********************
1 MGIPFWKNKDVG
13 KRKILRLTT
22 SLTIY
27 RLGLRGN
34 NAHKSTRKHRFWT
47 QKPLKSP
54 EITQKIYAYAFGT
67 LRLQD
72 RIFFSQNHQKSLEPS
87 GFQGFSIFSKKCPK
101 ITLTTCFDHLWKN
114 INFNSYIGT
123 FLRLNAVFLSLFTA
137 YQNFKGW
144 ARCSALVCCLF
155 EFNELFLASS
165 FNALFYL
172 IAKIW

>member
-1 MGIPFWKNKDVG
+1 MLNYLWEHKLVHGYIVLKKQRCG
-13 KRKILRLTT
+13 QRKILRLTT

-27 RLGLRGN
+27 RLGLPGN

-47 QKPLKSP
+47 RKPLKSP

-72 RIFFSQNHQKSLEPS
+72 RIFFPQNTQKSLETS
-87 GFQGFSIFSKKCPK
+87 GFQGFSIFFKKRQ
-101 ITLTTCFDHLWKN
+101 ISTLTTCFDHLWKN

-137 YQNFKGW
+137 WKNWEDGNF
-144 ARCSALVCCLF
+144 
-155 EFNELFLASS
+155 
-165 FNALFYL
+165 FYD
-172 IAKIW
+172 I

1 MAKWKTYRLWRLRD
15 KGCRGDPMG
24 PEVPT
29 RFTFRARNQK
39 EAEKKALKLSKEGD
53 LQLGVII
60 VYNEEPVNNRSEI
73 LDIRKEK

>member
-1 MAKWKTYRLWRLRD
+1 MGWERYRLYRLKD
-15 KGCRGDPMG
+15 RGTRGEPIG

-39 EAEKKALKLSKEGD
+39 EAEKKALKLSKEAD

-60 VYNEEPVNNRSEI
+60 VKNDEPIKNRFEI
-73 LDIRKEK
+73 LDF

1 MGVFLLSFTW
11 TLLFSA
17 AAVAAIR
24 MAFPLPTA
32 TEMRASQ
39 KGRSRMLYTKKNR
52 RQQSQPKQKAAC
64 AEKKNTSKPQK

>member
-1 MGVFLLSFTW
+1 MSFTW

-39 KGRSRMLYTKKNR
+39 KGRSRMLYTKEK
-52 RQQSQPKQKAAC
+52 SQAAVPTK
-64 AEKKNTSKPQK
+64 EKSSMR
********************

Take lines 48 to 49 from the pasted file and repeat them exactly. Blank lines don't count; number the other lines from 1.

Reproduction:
39 EAEKKALKLSKEGD
53 LQLGVII